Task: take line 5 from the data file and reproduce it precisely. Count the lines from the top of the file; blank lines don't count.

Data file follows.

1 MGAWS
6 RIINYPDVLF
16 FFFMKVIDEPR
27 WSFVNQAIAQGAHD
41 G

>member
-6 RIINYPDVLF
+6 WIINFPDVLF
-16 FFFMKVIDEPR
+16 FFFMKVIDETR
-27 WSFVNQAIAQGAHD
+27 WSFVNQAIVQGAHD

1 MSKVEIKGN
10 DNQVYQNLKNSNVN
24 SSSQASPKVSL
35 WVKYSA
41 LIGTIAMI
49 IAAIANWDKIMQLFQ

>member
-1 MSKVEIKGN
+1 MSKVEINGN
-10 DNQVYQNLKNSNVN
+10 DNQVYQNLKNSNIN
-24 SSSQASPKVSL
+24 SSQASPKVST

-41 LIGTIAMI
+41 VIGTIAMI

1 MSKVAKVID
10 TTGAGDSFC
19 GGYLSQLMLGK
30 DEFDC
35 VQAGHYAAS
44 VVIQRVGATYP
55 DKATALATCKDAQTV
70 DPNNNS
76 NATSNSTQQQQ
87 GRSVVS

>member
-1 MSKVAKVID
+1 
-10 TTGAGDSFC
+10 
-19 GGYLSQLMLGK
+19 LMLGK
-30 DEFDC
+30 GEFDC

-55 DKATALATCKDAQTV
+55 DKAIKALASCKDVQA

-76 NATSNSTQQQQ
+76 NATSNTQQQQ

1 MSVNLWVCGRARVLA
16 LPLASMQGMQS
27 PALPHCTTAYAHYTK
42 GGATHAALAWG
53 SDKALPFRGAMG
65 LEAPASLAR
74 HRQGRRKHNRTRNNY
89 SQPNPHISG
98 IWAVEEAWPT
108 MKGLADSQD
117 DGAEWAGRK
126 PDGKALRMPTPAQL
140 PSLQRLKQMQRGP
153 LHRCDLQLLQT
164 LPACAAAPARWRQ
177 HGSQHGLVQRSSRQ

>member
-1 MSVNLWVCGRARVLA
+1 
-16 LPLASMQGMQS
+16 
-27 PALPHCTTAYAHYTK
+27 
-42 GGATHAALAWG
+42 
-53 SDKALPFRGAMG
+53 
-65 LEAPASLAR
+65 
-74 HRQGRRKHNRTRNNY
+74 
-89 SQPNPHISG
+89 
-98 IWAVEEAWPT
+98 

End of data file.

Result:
41 G